I’ve just returned from another wonderful trip to Italy, sampling the delights of Florence, Sienna and the Tuscan countryside. They say travel broadens the mind, and I’m sure it does. It can also be ever so slightly depressing.
If you occasionally cross the ether and visit BespokeMe you’ll know that my major preoccupation is locating London’s independent menswear labels and retailers. It is, I’m sorry to say, a less than easy task; dominated as the landscape is by invidious chain retailers – and increasingly greedy landlords.
This is all a far cry from my experiences in Italy. Indeed, for a man like me who is product and experience focused, when it comes to clothing Italy is my Mecca. For whether it is Rome, Florence, Sienna or any of the smaller towns the independent retailer is the norm not the exception. And it makes such a difference to your outlook and enjoyment of clothing. It makes turning each and every corner of these beautiful cities a world of possibility.
For whatever you’re looking for there will be some small family run outlet ready to provide it, from shoes and cashmere ties, to gloves and pyjamas – and everything in between. The shops are small, intimate even, and it’s all about engaging with the shop owner and experiencing the goods. They want to show you their wares, tell you about them, you’re expected to look, to feel and engage. This attention can be a bit unnerving at first, particularly for an Englishman. But once you get used to it shopping becomes a collaborative and enjoyable experience, not something to be endured.
I remember when I was in Rome last walking down one particular street near my hotel. It seemed entirely populated by sock and underwear retailers. As I was looking for some fine Italian hosiery I went into one of the shops. Aside from a dazzling array of socks I also found a man, his wife and the shop assistant deep in discussion over the merits of various pairs of briefs. Each one was being tugged, pulled and assessed in quite extraordinary detail – I can only imagine what they were actually saying.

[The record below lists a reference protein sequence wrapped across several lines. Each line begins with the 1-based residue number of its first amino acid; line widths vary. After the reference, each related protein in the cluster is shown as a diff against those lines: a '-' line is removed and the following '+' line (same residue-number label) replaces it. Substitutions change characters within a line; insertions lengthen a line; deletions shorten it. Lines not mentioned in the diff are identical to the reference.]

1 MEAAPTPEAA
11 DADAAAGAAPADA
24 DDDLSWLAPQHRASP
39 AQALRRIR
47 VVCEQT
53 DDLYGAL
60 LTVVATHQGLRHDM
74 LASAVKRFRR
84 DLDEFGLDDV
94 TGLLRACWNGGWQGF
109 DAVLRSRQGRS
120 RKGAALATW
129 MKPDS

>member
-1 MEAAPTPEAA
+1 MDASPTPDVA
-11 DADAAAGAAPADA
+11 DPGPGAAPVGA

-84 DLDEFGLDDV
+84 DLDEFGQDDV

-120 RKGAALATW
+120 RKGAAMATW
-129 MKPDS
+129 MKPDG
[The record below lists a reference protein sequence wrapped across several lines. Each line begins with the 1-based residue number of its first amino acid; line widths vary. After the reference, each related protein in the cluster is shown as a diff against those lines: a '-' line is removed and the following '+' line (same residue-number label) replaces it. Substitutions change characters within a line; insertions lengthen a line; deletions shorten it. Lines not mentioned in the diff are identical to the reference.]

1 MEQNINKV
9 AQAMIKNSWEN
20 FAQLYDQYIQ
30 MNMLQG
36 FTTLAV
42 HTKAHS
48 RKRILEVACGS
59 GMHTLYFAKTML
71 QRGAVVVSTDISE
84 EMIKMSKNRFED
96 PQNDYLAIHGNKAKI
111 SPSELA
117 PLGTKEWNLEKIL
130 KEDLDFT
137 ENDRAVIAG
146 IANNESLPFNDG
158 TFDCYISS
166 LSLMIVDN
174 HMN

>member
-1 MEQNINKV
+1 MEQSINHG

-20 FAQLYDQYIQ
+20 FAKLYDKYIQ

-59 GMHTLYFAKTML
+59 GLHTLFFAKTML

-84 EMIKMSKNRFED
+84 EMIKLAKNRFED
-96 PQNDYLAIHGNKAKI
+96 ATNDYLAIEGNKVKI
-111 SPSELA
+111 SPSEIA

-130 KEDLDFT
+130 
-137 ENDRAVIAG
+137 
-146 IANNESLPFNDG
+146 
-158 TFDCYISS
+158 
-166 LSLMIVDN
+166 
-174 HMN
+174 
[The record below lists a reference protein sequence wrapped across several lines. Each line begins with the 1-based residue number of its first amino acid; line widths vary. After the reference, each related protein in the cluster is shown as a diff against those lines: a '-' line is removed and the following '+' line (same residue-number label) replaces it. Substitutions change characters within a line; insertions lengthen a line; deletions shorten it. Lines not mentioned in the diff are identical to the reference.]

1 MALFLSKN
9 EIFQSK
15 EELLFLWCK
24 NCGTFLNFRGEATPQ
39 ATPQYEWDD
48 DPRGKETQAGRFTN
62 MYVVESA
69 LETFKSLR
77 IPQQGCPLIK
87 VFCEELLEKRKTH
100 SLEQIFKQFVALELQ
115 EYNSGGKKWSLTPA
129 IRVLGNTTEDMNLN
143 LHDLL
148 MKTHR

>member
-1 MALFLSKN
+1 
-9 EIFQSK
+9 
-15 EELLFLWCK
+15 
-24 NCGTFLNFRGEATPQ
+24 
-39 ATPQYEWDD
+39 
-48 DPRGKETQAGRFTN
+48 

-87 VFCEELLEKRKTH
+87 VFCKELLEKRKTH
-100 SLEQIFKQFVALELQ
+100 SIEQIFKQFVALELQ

I had a very similar experience in Florence when looking for gloves. Again this was a little specialist business that did nothing but gloves. Having picked out the colour of glove I wanted a velvet cushion was then placed on the counter on to which I was instructed to place my elbow with my arm and hand pointing vertically. The charming female shop assistant then proceeded to place the glove on my hand, fitting and checking each finger as she went to ensure I had the perfect size. In London not even Picketts in the Burlington Arcade shows this much dedication and pride.
The funny thing is that such an environment entirely alters your attitude to clothing and that male Kryptonite, shopping! The very act of acquiring clothes in Italy is a pleasure. Little wonder then that so many men in that country take such care and pride in their appearance.
Pound for pound Italians are the world’s best dressed men. One cannot help but wonder whether Anglo Saxon men might not find clothes, style, dress and shopping more enjoyable pursuits if they too lived in such an environment.
When travelling it’s often the little differences that leave the most profound impression.